This is not the essay I wanted to write.
The essay I wanted to write was poignant, with one, maybe two tiny truths, a little inspiring and original, definitely original. Instead, I recycled thoughts without doing anything with them. I threw them onto digital paper, flat, not bothering to vary sentences or structure, or search for the right word. Why? Circle all that apply:
Anxiety over world events
Anxiety over sick partner / friend / family member
The Doomsday Clock is two minutes until midnight
Lack of inspiration / sleep deprivation / drained batteries
The threat of nuclear annihilation
Netflix / procrastination
Anxiety about whether or not this list is in parallel structure
I told myself, “Write!” Write while actively steeping in emotions, the very ones I’m planning to make my characters experience. I am in the moment, of the moment, living the moment. I need to record these feelings so they’re accessible to impart onto my unsuspecting characters when they need to be overwhelmed / anxious / stressed / sad / concerned / happy / distant / believable.
I told myself, “You keep saying the same thing! You’re bashing your head against the same wall!”
Instead, I read. Twenty or more cookbooks, cover-to-cover, lingering over the photographs and the author’s description of his or her larder. Then I cooked for anyone who wanted to eat, and some people who didn’t want to eat what I cooked. I tossed carrots in turmeric and curry, staining my skin yellow. I coated tomatoes in coriander and honey and roasted them until their skins blistered brown. I made the best goddamn lentil soup I’ve ever made, thick and glutinous like gravy.
Then I sat sated in one way, but starving, hollow, my bowl empty, the page blank, but (apparently and a little sickeningly) rife with metaphors.
I turned back to books, this time essays on food, eating, cooking, and they showed again, the same thing they keep saying, pointing directly, indiscriminately at what I need to do.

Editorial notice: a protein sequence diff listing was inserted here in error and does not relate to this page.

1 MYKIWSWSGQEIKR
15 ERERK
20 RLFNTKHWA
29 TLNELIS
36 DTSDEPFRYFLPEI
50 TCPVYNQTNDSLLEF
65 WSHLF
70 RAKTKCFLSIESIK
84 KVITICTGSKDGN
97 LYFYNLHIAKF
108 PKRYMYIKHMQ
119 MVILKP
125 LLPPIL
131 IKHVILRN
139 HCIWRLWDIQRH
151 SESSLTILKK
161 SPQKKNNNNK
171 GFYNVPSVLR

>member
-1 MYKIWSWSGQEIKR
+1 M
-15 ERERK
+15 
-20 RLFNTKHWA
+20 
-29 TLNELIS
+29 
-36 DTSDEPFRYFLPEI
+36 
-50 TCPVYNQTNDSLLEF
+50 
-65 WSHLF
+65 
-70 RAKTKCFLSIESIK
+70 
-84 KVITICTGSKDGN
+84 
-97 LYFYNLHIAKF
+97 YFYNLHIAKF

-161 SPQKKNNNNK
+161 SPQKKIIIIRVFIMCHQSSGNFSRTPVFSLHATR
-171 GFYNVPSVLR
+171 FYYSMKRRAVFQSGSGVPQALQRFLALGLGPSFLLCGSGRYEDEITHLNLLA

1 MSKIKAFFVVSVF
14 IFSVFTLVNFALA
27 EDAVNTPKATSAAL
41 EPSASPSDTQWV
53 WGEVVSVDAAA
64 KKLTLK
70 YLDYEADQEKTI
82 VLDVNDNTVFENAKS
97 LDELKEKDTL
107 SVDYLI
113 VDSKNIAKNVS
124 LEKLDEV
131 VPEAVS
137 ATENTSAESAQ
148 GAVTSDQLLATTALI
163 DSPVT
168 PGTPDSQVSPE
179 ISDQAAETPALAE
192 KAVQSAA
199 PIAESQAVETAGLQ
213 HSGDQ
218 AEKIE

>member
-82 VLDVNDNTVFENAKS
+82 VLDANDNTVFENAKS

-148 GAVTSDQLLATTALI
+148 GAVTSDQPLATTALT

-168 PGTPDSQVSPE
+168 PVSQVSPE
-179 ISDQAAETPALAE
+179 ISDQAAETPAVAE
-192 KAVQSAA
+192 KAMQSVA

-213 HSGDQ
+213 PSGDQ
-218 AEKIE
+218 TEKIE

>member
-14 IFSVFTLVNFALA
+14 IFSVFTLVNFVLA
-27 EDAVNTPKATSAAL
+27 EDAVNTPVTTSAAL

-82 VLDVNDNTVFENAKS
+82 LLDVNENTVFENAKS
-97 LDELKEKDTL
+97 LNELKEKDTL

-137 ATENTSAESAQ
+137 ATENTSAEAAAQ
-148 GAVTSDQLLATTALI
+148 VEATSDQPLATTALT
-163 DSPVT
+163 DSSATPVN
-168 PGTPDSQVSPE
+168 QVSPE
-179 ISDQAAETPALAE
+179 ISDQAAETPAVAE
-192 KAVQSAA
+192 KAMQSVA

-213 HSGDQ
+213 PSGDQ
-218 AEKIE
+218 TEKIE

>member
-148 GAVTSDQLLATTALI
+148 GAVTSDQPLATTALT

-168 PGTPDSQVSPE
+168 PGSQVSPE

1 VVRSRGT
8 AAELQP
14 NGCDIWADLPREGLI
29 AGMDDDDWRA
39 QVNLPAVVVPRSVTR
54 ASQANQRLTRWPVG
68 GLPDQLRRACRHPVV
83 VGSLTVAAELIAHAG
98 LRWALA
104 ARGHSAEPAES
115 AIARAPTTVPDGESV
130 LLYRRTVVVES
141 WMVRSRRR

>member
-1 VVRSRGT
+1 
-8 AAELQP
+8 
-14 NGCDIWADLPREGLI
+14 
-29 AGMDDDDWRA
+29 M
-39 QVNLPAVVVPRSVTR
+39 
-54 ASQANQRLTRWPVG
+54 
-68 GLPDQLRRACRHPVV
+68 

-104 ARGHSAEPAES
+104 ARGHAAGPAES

In Eat, Live, Love, Die, a collection of essays from her 50-year career, the food writer Betty Fussell wrote, “I’ve eventually gone around the world to all these different countries, and I’ve found that the great universal language was food. You didn’t need anything. You didn’t have to know Chinese to go to China and connect. This was a revelation to me. That’s when I started writing, and I found that I didn’t have to go abroad to discover…But I want to communicate that exploration. So I want to write.”
And: “Eating, it could be said, is our way of tasting images, as talking is our way of tasting words.”
And: “Anyone who has cooked, made love, or written down words knows that our rituals of food, sex, and language are bulwarks against loss, exile, pain, fear—medicine for mortality. Eating, like sex or poetry, is one way to seize the day. Our recipes, our menus, our poems are diagrams designed to stop time, arrest the moment, and by exploiting transiency transcend it. ‘Haddock and sausage meat,’ Virginia Woolf noted in one of her last Diaries before her suicide. ‘I think it is true that one gains a certain hold on sausage and haddock by writing them down.’”
I want to have a certain hold on sausage and haddock. I want to taste words. I want to go abroad. I don’t want to be empty.
Melissa Koss is a Senior Associate Fiction Editor for The Flexible Persona.